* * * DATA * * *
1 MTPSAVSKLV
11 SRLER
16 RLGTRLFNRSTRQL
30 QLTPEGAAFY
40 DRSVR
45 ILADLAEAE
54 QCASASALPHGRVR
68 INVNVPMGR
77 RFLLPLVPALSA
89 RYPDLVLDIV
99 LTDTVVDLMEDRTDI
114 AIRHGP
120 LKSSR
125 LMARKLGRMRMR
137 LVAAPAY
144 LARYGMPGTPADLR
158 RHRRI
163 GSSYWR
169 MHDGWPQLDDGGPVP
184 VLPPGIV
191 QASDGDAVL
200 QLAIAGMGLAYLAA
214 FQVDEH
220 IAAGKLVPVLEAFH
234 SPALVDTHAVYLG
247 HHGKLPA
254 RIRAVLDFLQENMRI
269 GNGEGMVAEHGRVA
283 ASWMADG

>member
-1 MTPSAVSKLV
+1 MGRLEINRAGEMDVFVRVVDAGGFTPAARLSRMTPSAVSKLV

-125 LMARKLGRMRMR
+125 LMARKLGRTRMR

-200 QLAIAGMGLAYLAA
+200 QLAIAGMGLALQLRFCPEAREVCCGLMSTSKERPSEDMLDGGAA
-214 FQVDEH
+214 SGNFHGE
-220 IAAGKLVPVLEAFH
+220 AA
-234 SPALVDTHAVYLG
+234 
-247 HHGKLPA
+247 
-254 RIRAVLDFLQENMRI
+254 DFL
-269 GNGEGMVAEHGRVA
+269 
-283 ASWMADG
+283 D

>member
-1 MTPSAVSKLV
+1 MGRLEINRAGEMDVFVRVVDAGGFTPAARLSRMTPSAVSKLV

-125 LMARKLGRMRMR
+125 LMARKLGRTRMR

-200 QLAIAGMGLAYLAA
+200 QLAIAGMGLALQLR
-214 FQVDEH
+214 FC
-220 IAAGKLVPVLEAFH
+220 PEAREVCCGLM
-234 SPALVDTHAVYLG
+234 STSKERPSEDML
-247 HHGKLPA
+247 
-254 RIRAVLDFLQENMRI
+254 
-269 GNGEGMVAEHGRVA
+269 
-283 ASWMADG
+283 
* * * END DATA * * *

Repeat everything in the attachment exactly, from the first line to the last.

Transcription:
1 MTPSAVSKLV
11 SRLER
16 RLGTRLFNRSTRQL
30 QLTPEGAAFY
40 DRSVR
45 ILADLAEAE
54 QCASASALPHGRVR
68 INVNVPMGR
77 RFLLPLVPALSA
89 RYPDLVLDIV
99 LTDTVVDLMEDRTDI
114 AIRHGP
120 LKSSR
125 LMARKLGRMRMR
137 LVAAPAY
144 LARYGMPGTPADLR
158 RHRRI
163 GSSYWR
169 MHDGWPQLDDGGPVP
184 VLPPGIV
191 QASDGDAVL
200 QLAIAGMGLAYLAA
214 FQVDEH
220 IAAGKLVPVLEAFH
234 SPALVDTHAVYLG
247 HHGKLPA
254 RIRAVLDFLQENMRI
269 GNGEGMVAEHGRVA
283 ASWMADG

>member
-1 MTPSAVSKLV
+1 MGRLEINRAGEMDVFVRVVDAGGFTPAARLSRMTPSAVSKLV

-125 LMARKLGRMRMR
+125 LMARKLGRTRMR

-200 QLAIAGMGLAYLAA
+200 QLAIAGMGLALQLRFCPEAREVCCGLMSTSKERPSEDMLDGGAA
-214 FQVDEH
+214 SGNFHGE
-220 IAAGKLVPVLEAFH
+220 AA
-234 SPALVDTHAVYLG
+234 
-247 HHGKLPA
+247 
-254 RIRAVLDFLQENMRI
+254 DFL
-269 GNGEGMVAEHGRVA
+269 
-283 ASWMADG
+283 D

>member
-1 MTPSAVSKLV
+1 MGRLEINRAGEMDVFVRVVDAGGFTPAARLSRMTPSAVSKLV

-125 LMARKLGRMRMR
+125 LMARKLGRTRMR

-200 QLAIAGMGLAYLAA
+200 QLAIAGMGLALQLR
-214 FQVDEH
+214 FC
-220 IAAGKLVPVLEAFH
+220 PEAREVCCGLM
-234 SPALVDTHAVYLG
+234 STSKERPSEDML
-247 HHGKLPA
+247 
-254 RIRAVLDFLQENMRI
+254 
-269 GNGEGMVAEHGRVA
+269 
-283 ASWMADG
+283 